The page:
Since the financial crisis began in the fall of 2008, bankers have become our new favorite villains. But John Terrill, director for the Center for Integrity in Business at Seattle Pacific University, makes the case that investment bankers can be doing the Lord’s work :

Outrage at investment bankers, with their year-end bonuses and perceived arrogant manner, seems well deserved. Lloyd Blankfein, chairman and chief executive of Goldman Sachs, recently described himself to the  Times Online as “just a banker doing God’s work.” Unsurprisingly, he was savaged by the public and the press for his comment . . . .

It’s important to acknowledge that we can’t blame the global recession entirely on investment banking or commercial banking. They contributed to it, but are not the only reason we’re in this mess. Jamie Dimon, Chairman and CEO of JP Morgan Chase, outlined many of the underlying causes in his 2008 Letter to Shareholders. Banks contributed—certainly to the housing bubble—but there were glaring regulatory lapses, especially in the mortgage industry and with Fannie Mae and Freddie Mac. “Pro-cyclical” policies, such as loan loss reserving and mark-to-market accounting, according to Dimon, also played a role, as did the ensuing freeze of credit and financial markets. Consumers are culpable, too. Seduced by artificially low interest rates, they borrowed and consumed at unsustainable levels. In October 2008, credit card debt in the United States reached $1 trillion, a 25% increase in just five years, according to the Federal Reserve.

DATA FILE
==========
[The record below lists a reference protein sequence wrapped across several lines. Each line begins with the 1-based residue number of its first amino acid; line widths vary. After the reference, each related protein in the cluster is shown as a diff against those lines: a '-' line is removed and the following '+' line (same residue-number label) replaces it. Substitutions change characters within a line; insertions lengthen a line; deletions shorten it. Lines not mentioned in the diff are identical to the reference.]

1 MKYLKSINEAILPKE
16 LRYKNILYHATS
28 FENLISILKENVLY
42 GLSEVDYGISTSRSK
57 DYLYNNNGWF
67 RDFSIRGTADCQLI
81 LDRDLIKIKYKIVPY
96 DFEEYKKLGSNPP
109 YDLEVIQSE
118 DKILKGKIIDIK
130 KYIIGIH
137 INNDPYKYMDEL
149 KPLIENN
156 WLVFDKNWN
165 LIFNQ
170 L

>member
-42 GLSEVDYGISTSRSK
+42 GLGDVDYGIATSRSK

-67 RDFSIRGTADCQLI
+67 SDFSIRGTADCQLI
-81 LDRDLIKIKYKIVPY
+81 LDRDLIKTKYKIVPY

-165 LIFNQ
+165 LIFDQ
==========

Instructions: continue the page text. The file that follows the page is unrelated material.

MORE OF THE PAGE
Furthermore, the work of investment bankers is complex and technical, and many of the products and services don’t seem tangible, which, if you are like me, heightens your suspicion. In general, investment bankers help clients with capital: issuing stocks and bonds; trading securities; identifying and negotiating corporate mergers and acquisitions (M&A); and assisting with myriad other financial advisory services. They’re like the circulatory system in a body, facilitating the flow of capital and other assets to entities that need it most and will put it to best use.

Read more . . .

blog comments powered by Disqus